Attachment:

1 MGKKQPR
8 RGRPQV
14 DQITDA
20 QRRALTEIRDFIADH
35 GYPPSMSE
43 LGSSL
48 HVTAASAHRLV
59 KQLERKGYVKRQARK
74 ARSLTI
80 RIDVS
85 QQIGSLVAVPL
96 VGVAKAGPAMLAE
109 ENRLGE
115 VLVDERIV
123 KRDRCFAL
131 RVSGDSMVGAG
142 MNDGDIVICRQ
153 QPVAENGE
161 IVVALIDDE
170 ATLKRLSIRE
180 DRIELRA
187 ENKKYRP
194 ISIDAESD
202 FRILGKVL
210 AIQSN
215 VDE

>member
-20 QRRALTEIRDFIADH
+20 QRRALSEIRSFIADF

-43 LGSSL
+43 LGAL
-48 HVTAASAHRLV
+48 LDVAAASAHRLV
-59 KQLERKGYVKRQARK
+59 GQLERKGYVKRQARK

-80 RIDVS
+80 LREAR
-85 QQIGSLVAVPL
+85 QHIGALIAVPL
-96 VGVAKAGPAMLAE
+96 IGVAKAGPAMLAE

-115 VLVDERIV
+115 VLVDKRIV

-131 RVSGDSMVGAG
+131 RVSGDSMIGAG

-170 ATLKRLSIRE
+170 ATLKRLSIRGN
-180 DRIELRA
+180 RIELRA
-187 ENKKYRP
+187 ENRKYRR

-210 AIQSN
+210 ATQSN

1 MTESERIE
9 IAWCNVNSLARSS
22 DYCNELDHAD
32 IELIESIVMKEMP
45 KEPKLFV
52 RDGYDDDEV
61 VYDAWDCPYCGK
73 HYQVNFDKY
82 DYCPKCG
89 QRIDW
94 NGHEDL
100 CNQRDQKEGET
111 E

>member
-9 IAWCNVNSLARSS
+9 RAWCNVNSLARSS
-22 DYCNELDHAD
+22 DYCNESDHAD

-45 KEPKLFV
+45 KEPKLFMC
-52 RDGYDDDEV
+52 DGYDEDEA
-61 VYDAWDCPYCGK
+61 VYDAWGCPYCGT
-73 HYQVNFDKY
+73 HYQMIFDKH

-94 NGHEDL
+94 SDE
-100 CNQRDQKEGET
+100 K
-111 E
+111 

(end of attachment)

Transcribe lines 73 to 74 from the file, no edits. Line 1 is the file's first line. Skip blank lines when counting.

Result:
+45 KEPKLFMC
-52 RDGYDDDEV